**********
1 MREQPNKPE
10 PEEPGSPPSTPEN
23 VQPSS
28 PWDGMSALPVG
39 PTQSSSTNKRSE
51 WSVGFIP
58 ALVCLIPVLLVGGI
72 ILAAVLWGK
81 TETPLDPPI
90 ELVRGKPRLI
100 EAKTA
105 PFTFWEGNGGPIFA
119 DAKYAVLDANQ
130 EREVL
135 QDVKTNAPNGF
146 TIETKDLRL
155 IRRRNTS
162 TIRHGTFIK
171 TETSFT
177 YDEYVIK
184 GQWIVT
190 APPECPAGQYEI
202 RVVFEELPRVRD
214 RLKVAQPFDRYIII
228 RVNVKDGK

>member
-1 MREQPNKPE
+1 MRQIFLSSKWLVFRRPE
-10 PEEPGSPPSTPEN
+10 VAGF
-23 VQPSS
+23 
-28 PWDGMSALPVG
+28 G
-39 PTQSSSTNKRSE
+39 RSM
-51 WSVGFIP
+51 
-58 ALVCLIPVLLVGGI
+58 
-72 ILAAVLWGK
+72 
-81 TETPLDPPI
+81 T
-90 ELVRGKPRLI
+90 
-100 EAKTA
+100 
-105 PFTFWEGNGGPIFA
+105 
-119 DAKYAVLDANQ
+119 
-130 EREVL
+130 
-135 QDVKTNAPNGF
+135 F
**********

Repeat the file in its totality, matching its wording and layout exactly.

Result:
1 MREQPNKPE
10 PEEPGSPPSTPEN
23 VQPSS
28 PWDGMSALPVG
39 PTQSSSTNKRSE
51 WSVGFIP
58 ALVCLIPVLLVGGI
72 ILAAVLWGK
81 TETPLDPPI
90 ELVRGKPRLI
100 EAKTA
105 PFTFWEGNGGPIFA
119 DAKYAVLDANQ
130 EREVL
135 QDVKTNAPNGF
146 TIETKDLRL
155 IRRRNTS
162 TIRHGTFIK
171 TETSFT
177 YDEYVIK
184 GQWIVT
190 APPECPAGQYEI
202 RVVFEELPRVRD
214 RLKVAQPFDRYIII
228 RVNVKDGK

>member
-1 MREQPNKPE
+1 MRQIFLSSKWLVFRRPE
-10 PEEPGSPPSTPEN
+10 VAGF
-23 VQPSS
+23 
-28 PWDGMSALPVG
+28 G
-39 PTQSSSTNKRSE
+39 RSM
-51 WSVGFIP
+51 
-58 ALVCLIPVLLVGGI
+58 
-72 ILAAVLWGK
+72 
-81 TETPLDPPI
+81 T
-90 ELVRGKPRLI
+90 
-100 EAKTA
+100 
-105 PFTFWEGNGGPIFA
+105 
-119 DAKYAVLDANQ
+119 
-130 EREVL
+130 
-135 QDVKTNAPNGF
+135 F